Graziella Rossi is a Swiss actress. Sabina Spielrein was a Russian-Jewish psychiatrist, killed by the Nazis during World War II, who was both very influential in her own right, and who was a patient of, and romantically involved with, Swiss psychiatrist Carl Jung. Lost for years, her papers recently resurfaced, and from them her early life in Rostow on the Don, through her illness and treatment by Jung in Zurich, her medical training, her relationship with Jung, her marriage, her work in the Soviet Union all became known, or re-known. A biography of her was written by Karsten Ainaes, and this play by Liv Hege Nylund was based on the book.

It is a mesmerizing story, remarkably performed by the actress who premiered the work in Zurich in German. Last night was apparently Rossi’s first performance of anything in English. She is a tremendous actress.

The play was performed in conjunction with the Swiss Embassy and the Jung Society of Washington at Theater J. A year or two ago, Theater J staged a play called “Hannah and Martin”, about the relationship between German philosopher Martin Heidegger and German-Jewish philosopher Hannah Arendt. The similarities between the two situations are manifold. The difference: Arendt lived through the war (in America), while Spielrein was not so lucky.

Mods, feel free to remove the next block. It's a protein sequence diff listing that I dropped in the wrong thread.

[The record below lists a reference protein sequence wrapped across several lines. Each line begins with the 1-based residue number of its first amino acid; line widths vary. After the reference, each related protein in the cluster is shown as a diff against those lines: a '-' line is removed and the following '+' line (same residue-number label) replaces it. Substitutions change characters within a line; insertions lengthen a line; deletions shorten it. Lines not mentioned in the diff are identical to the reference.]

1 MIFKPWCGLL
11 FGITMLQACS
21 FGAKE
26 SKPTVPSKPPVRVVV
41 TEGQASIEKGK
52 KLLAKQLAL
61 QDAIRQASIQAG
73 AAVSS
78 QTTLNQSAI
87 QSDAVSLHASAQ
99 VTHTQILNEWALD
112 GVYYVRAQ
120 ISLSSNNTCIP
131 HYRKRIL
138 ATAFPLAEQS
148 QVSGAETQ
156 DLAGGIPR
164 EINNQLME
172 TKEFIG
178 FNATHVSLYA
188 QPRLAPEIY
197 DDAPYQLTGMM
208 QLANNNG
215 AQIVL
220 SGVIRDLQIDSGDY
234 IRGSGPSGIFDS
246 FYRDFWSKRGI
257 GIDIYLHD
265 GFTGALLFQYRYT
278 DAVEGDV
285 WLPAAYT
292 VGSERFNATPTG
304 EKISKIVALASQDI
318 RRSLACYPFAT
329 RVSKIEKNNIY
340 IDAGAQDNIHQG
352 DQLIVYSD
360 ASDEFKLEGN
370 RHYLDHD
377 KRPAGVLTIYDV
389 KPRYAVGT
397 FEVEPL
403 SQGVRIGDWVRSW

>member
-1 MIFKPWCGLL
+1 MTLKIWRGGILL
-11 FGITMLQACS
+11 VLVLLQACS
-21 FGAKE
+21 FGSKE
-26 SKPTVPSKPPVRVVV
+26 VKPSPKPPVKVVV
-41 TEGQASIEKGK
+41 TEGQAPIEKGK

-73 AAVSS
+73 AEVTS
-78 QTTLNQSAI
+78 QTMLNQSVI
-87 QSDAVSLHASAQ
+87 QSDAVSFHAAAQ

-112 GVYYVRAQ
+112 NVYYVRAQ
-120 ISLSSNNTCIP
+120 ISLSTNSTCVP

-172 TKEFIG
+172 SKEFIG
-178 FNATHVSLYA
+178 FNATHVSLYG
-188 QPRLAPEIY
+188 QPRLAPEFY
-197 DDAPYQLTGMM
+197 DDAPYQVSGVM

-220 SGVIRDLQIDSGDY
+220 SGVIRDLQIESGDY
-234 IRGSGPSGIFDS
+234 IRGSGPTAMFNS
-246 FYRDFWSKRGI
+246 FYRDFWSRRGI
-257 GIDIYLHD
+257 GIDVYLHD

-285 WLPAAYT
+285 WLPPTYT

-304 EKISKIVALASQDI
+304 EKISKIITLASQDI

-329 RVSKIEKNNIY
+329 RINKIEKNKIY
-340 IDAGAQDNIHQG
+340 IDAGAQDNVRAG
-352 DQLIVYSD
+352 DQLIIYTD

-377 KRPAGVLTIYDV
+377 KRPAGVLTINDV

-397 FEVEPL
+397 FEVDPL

All in a Day

1. The Book. I finished Paolo Maurensig’s short novel, The Luneburg Variation, and found it a worthwhile read. It takes place in Vienna, probably in the 1970s. Businessman Dieter Frisch is found dead, shot at close range in the temple. It appears to be a suicide, but Dieter Frisch gave no hint of being on the verge.

Flash back: Dieter Frisch, the young German master chess player, and Tabori, the young Austrian/Jewish master chess player. The early 1930s. The Nazis. 1938, Germany invades Austria. Kristallnacht. The rivals, Aryan and Jew, play to a draw in an important match.

Flash forward: German concentration/work camp. Frisch, the German officer. Tabori, the Jewish prisoner. The prisoner is saved because the officer wants to play chess. But it is a bargain with the devil.

The war ends. Time passes. Tabori returns to Vienna, an emotional wreck, hanging around chess halls, not playing. Frisch doesn’t play either, but becomes a successful banker. Both remain obsessed with the game.

Tabori has a young disciple. On his deathbed, he tells the disciple to find Frisch, and tell him what has happened since the war. He does. Frisch dies.